Arsenic Exposure During Pregnancy

Photo by Water Institute Competition Entry

Photo by Water Institute Competition Entry

Project Team  |  Funding  |  Collaborators  |  In The News

 
GGG_arsenic exposure_flagsUnderstanding the long-term effects of arsenic exposure during pregnancy

Arsenic exposure can lead to preterm birth, low birth weight and long-term health effects such as cancer.

 

Arsenic is a naturally occurring water contaminant and a potent human carcinogen. Chronic arsenic exposure has been linked to cancers of the skin, bladder, lungs and possibly the liver, as well as to heart disease and neurological disorders. Approximately 100 million people worldwide, more than 14 million in the U.S., are exposed to unsafe levels of arsenic in drinking water. Many of those exposed are pregnant women.

Gillings researchers are studying the effects of arsenic exposure on newborns in Gomez Palacio, Mexico, an area with high levels of arsenic in drinking water. These studies are also relevant to central North Carolina, where high arsenic levels have been measured in many private wells. The project will enable researchers to understand how early life exposure to arsenic affects the body’s biology and compromises long-term health. Read More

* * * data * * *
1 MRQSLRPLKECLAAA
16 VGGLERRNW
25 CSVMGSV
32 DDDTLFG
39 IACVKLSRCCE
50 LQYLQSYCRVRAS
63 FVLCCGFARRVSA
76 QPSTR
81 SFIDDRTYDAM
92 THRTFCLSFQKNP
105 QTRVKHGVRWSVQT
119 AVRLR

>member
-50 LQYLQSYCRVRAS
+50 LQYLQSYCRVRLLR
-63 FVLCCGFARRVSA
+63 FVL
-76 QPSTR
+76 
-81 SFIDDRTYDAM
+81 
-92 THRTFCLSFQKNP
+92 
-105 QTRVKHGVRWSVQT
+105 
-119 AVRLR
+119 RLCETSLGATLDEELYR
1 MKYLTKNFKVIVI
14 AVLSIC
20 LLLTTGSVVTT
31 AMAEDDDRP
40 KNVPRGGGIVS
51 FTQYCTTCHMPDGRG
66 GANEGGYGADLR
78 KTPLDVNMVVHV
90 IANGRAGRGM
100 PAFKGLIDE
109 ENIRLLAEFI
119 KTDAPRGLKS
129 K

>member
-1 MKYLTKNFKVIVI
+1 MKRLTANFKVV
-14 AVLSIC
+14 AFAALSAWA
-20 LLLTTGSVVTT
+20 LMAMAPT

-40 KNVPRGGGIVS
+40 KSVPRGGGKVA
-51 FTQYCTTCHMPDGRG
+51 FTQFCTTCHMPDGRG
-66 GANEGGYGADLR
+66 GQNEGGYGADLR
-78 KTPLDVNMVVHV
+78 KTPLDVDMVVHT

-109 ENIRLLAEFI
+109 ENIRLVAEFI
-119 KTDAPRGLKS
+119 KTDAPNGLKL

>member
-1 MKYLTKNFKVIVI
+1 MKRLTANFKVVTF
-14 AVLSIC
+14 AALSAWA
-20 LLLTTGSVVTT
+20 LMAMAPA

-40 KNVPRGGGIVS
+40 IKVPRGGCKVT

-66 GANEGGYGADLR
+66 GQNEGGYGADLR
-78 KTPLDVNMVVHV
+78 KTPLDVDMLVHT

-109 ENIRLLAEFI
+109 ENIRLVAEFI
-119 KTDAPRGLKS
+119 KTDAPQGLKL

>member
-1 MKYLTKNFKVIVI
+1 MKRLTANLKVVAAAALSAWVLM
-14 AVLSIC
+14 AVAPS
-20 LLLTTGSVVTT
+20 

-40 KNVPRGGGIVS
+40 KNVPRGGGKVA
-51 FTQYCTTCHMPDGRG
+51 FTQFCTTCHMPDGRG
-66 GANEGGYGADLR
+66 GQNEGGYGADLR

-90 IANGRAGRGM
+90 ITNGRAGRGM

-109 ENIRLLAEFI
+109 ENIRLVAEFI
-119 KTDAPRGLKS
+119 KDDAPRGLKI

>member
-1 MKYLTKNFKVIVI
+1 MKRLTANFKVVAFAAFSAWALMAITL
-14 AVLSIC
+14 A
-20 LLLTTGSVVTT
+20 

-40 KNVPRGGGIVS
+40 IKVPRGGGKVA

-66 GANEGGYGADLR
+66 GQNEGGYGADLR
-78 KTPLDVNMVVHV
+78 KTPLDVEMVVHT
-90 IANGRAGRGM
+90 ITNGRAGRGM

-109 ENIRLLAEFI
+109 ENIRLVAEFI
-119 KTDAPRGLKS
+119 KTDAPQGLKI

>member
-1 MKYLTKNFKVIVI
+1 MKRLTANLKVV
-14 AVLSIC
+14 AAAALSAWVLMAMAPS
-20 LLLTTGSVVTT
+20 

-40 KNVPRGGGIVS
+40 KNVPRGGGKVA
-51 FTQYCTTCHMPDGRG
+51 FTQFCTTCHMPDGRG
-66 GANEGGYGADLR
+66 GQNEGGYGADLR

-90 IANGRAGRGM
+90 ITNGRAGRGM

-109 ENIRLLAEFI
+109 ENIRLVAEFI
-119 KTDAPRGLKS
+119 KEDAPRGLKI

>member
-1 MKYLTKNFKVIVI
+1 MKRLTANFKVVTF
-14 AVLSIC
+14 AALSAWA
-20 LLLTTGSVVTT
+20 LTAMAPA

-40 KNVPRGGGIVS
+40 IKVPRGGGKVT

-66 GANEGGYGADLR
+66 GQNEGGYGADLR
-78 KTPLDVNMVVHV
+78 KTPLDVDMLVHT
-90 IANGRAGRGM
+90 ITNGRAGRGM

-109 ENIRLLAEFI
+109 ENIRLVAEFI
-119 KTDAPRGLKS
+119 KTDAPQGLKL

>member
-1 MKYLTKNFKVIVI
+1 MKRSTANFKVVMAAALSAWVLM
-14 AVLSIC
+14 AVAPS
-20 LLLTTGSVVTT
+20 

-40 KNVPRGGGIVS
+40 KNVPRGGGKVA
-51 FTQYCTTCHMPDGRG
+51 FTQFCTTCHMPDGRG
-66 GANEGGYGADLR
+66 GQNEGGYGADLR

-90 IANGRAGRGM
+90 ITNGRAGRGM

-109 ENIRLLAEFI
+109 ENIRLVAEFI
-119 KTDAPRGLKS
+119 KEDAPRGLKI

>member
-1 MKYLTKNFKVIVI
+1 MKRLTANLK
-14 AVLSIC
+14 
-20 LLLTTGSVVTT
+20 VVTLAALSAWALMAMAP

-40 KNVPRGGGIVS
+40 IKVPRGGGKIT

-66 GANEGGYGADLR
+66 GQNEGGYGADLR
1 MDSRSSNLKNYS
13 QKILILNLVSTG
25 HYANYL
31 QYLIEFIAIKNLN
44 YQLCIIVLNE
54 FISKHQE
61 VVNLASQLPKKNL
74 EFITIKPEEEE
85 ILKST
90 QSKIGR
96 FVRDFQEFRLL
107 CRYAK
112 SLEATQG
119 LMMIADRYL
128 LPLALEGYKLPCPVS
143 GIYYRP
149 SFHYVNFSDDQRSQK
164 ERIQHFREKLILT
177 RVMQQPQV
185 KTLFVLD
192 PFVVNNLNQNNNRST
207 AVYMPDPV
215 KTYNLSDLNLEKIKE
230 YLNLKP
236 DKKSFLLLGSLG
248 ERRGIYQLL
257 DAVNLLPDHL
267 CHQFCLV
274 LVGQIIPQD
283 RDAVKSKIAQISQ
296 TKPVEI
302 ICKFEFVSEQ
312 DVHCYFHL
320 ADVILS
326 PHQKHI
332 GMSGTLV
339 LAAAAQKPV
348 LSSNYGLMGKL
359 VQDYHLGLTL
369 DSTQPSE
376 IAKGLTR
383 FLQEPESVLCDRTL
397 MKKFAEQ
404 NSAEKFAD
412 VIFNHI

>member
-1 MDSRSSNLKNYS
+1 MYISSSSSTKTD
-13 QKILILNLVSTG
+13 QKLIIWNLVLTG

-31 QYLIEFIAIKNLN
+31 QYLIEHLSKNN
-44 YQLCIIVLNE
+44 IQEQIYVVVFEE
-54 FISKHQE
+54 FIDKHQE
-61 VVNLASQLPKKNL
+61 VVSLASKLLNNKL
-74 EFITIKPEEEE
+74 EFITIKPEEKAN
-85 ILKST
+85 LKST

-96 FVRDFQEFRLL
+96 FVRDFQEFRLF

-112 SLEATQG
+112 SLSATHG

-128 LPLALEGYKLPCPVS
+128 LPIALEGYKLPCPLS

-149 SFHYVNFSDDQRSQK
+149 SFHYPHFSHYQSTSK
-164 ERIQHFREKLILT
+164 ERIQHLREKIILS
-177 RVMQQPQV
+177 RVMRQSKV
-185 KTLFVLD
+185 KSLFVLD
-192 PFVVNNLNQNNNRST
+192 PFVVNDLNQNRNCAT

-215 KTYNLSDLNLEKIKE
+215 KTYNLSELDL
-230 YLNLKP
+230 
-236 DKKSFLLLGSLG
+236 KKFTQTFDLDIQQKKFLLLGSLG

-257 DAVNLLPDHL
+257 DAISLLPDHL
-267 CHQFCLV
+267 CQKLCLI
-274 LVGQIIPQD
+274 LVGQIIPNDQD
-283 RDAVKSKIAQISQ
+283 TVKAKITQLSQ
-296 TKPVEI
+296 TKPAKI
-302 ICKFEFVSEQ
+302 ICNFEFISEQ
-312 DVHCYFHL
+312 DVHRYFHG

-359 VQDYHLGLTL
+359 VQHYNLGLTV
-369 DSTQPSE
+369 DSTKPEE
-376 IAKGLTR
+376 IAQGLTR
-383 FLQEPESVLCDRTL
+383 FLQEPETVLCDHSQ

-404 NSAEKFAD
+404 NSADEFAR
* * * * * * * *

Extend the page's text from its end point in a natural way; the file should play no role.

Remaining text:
Numerous studies from populations around the globe, including the U.S., Taiwan, India and Bangladesh, have shown a relationship between prenatal exposure to arsenic and poorer newborn health outcomes, such as premature birth and low birth weight.

Gillings researchers are going deeper by looking at changes at the molecular level in humans exposed to arsenic during the prenatal period. Led by Dr. Rebecca Fry, whose lab studies the human health effects of exposure to various toxic metals, the research in Mexico will help to identify gene and epigenetic biomarkers of arsenic exposure in newborns. The identified genes can help to unravel the molecular basis for arsenic-induced disease and explain why some people are more susceptible than others. This will help policymakers and environmental health agencies to identify and more effectively protect the most vulnerable groups from excess exposure to arsenic.

Project Team

Funding

Sponsored by: NIH National Institute of Environmental Health Sciences

Total funding: $1,943,223

Collaborators

In The News

Fry maps arsenic levels across NC

Solving the Mystery of Arsenic’s Impact on Human Health

Fry appointed to National Research Council committee on arsenic